McAnulty College and Graduate School of Liberal Arts
Archetypal, Dialogue, Focusing, Hermeneutic, Phenomenological
This study presents a qualitative analysis of six accounts of focusing, a method of embodied reflection. Six expert practitioners were interviewed, and each participant`s account was brought under two rounds of analysis. First, a modified descriptive phenomenological analysis was performed on a portion of the interview in which the participant described a particular focusing experience. This was followed by an interpretive phenomenological analysis of the participant`s interview as a whole. Analyses resulted in the identification of explicit and implicit themes that were constitutive of focusing experiences across participants. Several themes that were identified include: the importance of social support and validation for experiences that depart from the norms and values of materialist culture, the exquisite gentleness and receptivity of the focusers` attitude toward their experiences, and the dialogical qualities of the practice. The details and significance of the dialogue, which is a synesthetic exchange between the focuser and responses arising in her perceptual field, is explored in the discussion. Attention is paid to the fluid and at times ambiguous self-other experience suggested by the dialogue, and an archetypal framework for interpreting this dialogue is introduced. Additionally, the two phenomenological methods employed are reviewed and compared for their relative merit in the study of focusing.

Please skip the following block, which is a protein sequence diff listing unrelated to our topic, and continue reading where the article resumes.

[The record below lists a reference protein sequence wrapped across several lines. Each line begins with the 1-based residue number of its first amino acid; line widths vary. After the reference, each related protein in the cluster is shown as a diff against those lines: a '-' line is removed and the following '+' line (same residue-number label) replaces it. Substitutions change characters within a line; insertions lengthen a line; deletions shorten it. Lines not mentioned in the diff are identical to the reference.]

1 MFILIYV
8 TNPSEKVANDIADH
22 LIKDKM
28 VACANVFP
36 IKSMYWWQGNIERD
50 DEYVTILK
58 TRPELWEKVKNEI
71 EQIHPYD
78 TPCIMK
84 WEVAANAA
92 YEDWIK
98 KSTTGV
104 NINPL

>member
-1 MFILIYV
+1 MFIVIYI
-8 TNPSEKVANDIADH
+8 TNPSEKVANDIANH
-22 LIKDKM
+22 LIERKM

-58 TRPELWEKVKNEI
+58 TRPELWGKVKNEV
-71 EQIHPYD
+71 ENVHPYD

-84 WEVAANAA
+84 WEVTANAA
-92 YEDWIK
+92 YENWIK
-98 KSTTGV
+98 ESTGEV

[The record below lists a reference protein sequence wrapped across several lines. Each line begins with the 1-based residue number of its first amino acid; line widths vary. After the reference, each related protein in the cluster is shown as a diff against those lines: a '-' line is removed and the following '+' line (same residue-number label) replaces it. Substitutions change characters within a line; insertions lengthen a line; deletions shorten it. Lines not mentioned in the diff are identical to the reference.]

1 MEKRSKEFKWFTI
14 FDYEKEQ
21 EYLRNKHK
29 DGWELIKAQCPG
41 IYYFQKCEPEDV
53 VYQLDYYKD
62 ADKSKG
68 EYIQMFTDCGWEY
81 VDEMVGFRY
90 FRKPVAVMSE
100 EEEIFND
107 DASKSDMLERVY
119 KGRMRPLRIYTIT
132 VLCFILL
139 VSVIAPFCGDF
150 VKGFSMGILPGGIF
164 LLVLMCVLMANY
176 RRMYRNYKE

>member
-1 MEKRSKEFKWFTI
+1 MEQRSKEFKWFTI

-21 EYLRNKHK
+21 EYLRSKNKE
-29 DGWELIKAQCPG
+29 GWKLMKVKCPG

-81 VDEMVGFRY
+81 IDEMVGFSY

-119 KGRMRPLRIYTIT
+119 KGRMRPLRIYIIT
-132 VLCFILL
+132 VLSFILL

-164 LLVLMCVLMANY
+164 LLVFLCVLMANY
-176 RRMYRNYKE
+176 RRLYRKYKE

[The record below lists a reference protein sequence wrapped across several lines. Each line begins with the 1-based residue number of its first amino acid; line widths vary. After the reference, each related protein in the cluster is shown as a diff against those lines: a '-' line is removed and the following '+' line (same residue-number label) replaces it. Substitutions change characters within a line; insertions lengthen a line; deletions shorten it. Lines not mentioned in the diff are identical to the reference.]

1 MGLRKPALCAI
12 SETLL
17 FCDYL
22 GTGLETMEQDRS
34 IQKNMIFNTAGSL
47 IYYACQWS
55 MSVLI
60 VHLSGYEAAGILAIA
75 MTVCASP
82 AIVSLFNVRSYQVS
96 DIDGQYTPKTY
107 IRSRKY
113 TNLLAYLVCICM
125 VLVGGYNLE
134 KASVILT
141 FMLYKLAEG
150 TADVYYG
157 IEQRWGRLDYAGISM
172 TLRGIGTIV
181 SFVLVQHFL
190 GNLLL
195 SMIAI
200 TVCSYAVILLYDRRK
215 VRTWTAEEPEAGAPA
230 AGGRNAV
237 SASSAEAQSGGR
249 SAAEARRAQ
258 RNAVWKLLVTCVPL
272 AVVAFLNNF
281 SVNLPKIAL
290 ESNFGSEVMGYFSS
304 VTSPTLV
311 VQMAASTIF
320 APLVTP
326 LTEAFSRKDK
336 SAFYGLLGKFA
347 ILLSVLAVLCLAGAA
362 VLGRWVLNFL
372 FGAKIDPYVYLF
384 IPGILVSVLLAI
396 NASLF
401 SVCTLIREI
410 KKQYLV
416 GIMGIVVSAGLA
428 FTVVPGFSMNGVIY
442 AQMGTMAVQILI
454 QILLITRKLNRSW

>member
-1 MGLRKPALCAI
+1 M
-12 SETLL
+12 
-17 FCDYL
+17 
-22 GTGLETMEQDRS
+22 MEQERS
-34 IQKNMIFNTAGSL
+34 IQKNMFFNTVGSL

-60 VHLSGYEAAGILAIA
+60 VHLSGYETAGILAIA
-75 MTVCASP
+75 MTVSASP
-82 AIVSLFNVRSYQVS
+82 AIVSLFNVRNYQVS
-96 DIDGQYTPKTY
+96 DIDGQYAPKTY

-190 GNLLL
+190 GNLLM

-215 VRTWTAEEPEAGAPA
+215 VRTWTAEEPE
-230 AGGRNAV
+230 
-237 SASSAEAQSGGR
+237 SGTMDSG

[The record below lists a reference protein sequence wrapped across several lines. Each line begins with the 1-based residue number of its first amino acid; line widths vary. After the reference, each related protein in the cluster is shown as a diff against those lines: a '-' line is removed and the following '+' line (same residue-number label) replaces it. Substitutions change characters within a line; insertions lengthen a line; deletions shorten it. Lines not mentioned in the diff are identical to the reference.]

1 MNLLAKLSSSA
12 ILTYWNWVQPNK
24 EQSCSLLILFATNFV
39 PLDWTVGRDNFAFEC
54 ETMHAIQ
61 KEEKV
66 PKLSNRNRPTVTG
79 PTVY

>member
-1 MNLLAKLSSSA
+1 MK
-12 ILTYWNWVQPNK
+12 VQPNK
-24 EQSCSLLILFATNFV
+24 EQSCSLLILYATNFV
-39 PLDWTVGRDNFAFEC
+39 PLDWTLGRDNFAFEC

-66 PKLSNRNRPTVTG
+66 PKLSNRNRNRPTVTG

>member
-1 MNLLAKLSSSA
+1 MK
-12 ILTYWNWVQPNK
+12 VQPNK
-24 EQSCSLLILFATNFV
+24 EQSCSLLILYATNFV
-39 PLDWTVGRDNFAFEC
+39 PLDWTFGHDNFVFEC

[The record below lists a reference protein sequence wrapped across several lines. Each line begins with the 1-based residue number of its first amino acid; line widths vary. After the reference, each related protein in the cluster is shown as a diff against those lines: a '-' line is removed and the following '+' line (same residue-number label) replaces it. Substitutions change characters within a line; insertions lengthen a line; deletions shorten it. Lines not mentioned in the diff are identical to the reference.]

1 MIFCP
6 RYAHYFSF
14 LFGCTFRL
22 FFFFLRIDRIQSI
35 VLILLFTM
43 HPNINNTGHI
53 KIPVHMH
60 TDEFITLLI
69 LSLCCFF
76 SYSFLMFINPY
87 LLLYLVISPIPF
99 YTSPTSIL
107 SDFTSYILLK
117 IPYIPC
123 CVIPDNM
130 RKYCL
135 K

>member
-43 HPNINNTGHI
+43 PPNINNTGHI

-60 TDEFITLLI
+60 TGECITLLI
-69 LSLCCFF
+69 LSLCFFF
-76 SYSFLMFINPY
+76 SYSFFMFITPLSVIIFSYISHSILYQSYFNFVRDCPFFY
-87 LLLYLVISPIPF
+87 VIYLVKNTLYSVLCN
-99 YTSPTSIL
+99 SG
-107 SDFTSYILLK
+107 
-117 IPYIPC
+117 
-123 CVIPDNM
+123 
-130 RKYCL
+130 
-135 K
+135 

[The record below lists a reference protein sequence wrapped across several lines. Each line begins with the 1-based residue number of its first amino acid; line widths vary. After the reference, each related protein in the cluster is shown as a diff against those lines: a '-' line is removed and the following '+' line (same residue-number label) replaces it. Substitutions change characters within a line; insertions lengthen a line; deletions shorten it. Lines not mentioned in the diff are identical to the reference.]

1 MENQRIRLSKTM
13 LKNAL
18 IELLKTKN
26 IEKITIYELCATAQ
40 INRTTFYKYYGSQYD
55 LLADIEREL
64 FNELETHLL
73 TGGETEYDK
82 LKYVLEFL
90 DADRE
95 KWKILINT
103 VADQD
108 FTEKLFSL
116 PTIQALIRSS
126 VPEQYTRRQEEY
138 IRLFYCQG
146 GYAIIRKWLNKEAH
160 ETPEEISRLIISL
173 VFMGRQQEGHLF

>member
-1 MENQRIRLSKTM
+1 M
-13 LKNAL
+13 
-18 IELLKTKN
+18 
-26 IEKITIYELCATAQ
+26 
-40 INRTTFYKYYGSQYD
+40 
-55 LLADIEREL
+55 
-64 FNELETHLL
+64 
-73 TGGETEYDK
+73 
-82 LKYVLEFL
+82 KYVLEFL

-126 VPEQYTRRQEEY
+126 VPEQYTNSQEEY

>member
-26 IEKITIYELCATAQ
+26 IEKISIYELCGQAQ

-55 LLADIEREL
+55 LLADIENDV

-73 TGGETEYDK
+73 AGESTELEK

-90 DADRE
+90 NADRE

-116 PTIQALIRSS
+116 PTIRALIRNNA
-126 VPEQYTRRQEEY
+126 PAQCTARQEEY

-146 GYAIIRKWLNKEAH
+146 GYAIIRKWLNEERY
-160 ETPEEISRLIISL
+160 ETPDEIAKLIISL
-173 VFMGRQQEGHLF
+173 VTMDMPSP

Nokes-Malach, S. (2012). A Phenomenological-Hermeneutic Study of Adept Practitioners' Experiences of Focusing (Doctoral dissertation, Duquesne University). Retrieved from https://dsc.duq.edu/etd/985